The apparent change of size of the moon has to do with the lack of visual clues helping to judge the size or distance when looking up in the sky. At the horizon you have all kinds objects that help you to estimate the "correct" size: trees, houses, haze. If you only have a dark background in the zenith then you see the moon "as big as it really is". The result is not "spoiled" by treacherous clues.
Perceptually the sky is not like a hemisphere around you but rather like an oblate spheroid cut in half. Imagine half an m&m. The sky above your head feels "nearer" than the horizon.

An interesting point about the Ames room-illusion is that it shows just how weak our object experience is for judging size. It's normally assumed that direct experience with an object is a reliable cue to its size - as adults we know how big a shoe is, so we see both shoes as about the same size. But in fact, the Ames room shows that bottom-up cues for distance easily overrides our own personal experience with intimately familiar objects (close relatives and friends). If knowledge about particular objects really are a distance cue, it's not a very strong one.

I had a strange experience walking up to a large Wind Turbine (over 300 feet high). It looked smaller, just not that big. Then I went inside and looked up the tower. Whoah ... it looked liked miles. When I walked outside it was like my brain clicked. Now it looked tall. Very funny feeling. I guess I just couldn't realize how big it was since it was not something I had been close to. I had seen them for years along this highway at a distance.

Is there something wrong with me? The left shoe DOES look smaller than the right show to me... Yet I feel like if the right shoe were a little higher up or the picture a little wider (to show more of the railing on the side), they would look the same. I need more of a visual cue than the carpet.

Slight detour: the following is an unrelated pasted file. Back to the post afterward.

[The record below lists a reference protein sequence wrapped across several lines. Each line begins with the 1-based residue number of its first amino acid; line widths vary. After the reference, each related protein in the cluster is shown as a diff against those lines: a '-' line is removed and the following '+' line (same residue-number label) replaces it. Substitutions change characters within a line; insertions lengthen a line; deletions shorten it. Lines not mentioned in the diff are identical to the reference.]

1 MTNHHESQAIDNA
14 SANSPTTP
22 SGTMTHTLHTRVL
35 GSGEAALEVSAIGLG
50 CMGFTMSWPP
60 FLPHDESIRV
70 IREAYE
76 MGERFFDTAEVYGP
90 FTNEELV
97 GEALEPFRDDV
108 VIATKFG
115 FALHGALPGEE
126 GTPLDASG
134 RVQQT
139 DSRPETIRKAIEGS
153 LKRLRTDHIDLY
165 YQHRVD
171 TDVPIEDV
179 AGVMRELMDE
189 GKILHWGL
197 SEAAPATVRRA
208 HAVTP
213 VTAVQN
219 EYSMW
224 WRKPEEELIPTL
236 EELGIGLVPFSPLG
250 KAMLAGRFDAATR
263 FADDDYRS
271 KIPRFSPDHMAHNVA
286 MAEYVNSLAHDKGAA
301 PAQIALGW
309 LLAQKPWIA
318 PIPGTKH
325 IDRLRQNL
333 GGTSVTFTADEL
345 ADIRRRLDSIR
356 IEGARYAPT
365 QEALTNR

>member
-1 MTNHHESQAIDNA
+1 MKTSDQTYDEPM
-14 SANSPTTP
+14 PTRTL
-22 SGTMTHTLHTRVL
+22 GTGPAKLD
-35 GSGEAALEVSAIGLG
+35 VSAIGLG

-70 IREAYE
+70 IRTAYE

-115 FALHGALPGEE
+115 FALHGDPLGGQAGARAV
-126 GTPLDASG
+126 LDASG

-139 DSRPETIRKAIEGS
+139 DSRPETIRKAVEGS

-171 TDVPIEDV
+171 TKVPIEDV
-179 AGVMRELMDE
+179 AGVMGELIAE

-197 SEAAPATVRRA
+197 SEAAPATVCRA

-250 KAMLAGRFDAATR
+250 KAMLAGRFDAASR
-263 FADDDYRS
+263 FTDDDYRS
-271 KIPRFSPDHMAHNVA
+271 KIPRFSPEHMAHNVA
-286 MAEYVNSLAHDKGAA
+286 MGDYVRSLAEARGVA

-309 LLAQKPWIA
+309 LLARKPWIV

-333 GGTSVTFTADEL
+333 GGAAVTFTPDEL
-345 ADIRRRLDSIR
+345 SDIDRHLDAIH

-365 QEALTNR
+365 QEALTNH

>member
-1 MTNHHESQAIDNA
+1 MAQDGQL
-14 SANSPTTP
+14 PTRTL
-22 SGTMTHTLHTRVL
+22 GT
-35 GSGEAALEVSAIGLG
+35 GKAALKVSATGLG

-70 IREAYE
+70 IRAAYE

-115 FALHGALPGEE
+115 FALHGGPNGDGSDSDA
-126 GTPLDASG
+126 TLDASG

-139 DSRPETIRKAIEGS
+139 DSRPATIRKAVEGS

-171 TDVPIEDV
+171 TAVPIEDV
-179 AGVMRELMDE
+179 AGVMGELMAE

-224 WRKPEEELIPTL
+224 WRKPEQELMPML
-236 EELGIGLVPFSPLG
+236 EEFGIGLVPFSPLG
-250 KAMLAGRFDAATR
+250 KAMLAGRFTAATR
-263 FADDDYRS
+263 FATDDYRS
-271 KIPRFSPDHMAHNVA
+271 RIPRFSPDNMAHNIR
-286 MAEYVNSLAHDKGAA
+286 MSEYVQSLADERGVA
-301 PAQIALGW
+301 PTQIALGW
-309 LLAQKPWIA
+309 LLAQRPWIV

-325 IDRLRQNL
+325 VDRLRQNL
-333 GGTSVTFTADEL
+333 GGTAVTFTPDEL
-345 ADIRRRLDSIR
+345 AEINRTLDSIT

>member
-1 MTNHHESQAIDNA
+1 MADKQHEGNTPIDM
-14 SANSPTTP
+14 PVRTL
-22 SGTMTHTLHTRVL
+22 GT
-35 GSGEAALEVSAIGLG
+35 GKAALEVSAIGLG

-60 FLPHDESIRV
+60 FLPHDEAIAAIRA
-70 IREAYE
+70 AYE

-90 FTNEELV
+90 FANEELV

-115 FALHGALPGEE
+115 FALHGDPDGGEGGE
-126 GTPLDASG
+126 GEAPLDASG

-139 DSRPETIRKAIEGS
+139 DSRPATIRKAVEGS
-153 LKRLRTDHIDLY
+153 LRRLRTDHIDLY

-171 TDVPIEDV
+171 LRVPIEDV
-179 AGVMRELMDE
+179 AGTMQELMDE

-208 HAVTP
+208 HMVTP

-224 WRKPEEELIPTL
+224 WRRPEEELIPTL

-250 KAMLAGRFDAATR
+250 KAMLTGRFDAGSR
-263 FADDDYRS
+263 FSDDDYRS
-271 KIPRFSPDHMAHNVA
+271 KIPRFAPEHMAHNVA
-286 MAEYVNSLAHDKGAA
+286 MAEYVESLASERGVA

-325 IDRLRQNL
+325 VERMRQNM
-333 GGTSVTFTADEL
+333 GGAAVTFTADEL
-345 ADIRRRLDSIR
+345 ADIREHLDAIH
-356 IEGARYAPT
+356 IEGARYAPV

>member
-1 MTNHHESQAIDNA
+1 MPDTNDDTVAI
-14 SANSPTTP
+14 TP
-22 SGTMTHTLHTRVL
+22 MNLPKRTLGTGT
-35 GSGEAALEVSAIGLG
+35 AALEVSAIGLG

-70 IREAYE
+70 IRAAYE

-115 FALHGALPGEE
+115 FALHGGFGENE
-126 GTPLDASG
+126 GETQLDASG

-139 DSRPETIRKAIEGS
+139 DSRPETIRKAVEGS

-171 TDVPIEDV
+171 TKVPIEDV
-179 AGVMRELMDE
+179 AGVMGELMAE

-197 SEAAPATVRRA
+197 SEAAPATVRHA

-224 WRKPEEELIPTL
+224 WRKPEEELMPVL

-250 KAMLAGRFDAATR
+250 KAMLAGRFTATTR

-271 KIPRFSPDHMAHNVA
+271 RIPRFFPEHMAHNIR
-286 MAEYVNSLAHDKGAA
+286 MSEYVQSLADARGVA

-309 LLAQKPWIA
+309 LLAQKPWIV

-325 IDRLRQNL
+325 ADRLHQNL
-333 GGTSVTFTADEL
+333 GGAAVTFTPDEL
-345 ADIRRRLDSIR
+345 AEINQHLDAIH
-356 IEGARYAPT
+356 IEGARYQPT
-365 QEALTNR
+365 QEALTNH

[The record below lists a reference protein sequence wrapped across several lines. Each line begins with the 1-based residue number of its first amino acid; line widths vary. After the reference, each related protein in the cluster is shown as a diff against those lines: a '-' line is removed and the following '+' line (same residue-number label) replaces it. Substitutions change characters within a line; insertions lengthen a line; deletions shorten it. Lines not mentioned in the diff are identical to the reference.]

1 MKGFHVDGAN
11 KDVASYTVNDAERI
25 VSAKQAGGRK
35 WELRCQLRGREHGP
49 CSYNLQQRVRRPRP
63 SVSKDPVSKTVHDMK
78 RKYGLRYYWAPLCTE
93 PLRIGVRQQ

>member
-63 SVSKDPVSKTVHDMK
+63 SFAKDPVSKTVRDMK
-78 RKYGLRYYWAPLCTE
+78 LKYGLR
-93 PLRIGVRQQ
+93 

It's not that I'm particularly young or that I'm new at this whole "seeing" thing, but I have been effectively blind in one eye all of my life (alternating exotropia), and so obviously never developed binocular vision.

I remember a small river that ran through the town I lived. It looked so huge and wide to me - also the bridge over it - when I was five or six years old.

Eight years later I visited my old hometown again and couldn't believe that this small river and bridge were those I remembered from my childhood.

That's when I understood that children see the world very differently from adults.

I was born with amblyopia, commonly called a lazy eye. I learned late in life that I did not have the same depth perception which people who have two normally operating eyes have. Although I was prone to running into things as a child, as an adult, I no longer find my face in contact with the edge of a door. I do have trouble parking or catching a ball, for instance, because don't have binocular vision.

But my brain, for the most part has learned to judge distance by environmental clues such as the size of an object which is bigger is probably nearer. I think that's how it works.